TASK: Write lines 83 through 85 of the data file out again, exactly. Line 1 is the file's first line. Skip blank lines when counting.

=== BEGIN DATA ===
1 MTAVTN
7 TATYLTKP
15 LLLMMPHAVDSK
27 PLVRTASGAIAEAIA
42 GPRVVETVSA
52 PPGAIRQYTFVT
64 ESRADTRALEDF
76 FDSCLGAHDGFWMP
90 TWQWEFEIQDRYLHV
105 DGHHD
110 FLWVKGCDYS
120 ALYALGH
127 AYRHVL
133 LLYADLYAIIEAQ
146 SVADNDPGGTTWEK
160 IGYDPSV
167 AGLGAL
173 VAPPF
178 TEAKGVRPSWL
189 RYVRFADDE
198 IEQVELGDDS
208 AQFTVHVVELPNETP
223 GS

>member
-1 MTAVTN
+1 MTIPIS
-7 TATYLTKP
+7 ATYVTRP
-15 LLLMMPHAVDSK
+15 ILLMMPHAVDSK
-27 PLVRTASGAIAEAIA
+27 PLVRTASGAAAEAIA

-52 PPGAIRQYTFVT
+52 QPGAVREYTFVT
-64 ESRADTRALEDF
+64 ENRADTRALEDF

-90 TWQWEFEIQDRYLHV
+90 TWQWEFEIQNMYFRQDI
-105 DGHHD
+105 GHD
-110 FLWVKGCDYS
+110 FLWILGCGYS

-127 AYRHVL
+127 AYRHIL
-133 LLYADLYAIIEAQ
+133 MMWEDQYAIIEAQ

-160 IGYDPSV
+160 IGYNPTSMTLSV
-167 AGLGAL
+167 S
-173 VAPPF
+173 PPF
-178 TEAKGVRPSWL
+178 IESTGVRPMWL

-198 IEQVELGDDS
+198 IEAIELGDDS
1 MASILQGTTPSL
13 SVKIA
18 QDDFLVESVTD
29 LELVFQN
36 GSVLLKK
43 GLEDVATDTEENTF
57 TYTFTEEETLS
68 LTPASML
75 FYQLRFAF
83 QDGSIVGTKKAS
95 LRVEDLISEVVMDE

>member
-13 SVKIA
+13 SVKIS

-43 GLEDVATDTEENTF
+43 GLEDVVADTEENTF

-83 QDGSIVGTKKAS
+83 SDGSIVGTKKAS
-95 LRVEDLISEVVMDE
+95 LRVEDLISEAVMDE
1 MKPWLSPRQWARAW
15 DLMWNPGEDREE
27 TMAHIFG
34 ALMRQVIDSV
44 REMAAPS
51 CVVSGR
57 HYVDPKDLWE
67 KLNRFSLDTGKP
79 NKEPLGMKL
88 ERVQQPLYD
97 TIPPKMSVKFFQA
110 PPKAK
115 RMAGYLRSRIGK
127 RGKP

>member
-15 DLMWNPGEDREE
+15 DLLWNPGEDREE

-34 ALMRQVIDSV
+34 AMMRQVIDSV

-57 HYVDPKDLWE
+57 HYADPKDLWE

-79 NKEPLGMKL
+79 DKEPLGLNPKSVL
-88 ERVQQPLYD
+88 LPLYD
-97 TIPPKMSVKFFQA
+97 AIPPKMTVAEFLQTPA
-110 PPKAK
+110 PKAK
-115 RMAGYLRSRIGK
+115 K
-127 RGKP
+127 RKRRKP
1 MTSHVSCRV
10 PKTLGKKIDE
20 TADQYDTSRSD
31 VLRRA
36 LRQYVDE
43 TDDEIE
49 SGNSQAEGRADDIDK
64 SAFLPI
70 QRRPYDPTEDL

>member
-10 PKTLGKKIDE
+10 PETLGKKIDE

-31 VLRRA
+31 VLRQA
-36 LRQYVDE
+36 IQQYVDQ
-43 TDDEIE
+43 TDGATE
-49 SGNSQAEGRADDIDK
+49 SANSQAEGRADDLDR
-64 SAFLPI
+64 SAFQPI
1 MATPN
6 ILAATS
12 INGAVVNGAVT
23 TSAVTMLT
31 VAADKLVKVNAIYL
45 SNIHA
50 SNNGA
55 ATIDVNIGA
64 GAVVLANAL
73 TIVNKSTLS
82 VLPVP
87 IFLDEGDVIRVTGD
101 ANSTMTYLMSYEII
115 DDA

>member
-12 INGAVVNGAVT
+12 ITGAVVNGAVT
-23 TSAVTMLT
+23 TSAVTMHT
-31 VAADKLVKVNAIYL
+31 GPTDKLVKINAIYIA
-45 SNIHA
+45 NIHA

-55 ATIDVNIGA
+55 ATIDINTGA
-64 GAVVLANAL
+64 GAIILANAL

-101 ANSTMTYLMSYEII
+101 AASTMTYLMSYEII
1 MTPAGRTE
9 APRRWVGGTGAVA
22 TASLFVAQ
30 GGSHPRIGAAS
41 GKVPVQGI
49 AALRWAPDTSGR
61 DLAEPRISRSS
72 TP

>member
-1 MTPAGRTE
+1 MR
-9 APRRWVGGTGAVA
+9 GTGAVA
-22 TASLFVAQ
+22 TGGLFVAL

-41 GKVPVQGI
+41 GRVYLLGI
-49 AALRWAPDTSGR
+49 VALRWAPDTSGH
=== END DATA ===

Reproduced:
57 HYVDPKDLWE
67 KLNRFSLDTGKP
79 NKEPLGMKL